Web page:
Whether they like it or not, John Deere now has a politics.
So does Chevron.
By just mentioning those brands, most Americans know exactly which “side” each represents. In a world starved of attention, consumers use clues from cultural understanding drawn from politics.
It’s a recent development.
No southern Democrat would have said Lucky Strike had “a politics” 40 years ago. Good smokes were good smokes.
No northern liberal would say Nike had a politics 20 years ago. Michael Jordan famously said it himself: “Democrats and Republicans both buy shoes.”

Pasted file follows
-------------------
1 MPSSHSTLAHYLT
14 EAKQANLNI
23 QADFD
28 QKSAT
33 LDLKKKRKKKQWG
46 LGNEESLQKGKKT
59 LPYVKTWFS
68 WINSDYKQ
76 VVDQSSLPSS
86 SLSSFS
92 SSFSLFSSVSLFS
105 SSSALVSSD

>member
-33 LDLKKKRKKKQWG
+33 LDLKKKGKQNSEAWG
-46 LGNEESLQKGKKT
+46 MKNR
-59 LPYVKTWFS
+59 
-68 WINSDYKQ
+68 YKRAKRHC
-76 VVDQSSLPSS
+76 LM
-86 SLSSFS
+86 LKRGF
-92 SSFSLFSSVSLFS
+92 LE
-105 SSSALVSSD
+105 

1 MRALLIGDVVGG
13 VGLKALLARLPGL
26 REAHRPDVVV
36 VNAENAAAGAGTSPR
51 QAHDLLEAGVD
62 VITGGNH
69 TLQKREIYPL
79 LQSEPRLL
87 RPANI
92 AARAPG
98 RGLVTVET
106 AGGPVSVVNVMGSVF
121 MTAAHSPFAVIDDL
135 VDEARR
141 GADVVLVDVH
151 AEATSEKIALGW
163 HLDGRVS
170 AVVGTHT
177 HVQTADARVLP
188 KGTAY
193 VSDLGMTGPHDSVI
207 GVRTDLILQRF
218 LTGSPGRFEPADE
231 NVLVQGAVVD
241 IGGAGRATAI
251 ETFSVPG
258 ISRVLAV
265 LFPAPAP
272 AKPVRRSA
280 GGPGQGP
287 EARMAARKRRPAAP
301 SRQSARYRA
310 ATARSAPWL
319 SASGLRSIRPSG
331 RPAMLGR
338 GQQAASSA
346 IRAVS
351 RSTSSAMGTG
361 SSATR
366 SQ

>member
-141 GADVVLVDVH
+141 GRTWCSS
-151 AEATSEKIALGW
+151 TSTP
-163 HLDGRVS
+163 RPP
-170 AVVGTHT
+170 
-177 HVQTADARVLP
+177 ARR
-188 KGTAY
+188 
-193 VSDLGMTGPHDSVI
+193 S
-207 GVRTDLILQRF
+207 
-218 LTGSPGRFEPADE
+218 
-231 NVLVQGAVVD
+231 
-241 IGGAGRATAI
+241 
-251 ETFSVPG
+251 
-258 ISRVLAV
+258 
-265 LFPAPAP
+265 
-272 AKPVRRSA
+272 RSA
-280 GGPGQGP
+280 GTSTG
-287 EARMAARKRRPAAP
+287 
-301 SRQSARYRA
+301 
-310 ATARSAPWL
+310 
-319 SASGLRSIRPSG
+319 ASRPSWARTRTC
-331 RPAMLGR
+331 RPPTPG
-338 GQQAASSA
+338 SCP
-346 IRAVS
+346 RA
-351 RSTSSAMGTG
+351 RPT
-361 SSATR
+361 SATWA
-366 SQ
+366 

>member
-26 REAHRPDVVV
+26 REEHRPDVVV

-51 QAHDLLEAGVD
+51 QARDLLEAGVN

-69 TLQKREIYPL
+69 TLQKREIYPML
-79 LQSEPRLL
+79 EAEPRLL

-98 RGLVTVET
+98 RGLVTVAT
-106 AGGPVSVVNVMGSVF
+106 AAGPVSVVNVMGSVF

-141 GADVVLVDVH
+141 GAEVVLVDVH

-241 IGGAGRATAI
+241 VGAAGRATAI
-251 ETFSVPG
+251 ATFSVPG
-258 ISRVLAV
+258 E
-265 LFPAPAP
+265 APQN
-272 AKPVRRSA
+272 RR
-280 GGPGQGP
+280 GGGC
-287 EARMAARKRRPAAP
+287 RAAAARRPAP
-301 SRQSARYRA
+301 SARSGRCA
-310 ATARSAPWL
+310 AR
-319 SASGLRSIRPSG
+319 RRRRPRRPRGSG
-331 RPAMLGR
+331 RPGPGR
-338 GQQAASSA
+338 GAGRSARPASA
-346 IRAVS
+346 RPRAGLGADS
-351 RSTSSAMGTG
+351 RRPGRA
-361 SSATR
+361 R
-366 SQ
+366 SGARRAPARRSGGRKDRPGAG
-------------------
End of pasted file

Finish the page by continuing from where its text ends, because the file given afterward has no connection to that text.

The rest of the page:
Is that true today? Do Democrats buy Allen Edmonds? Do Republicans buy Birkenstocks?
If not, what’s a better definition of cultural power — beyond their ability to sell their products — of the brands themselves? It influences how their audiences think and behave at a level far deeper than footwear.
Show up to your first Chamber of Commerce meeting meeting in Birkenstocks… are you communicating belonging? The implied notion of partisanship, of being on one side or another of a cultural divide, itself communicates a language of trust or distrust more powerful than any ad campaign.
Cultural power to change behavior? The very stuff of politics. And even if that power doesn’t need much “how” explanation, because culture is intuitive, the “what?” and “what next?” of cultural politics are vital questions for brands to answer.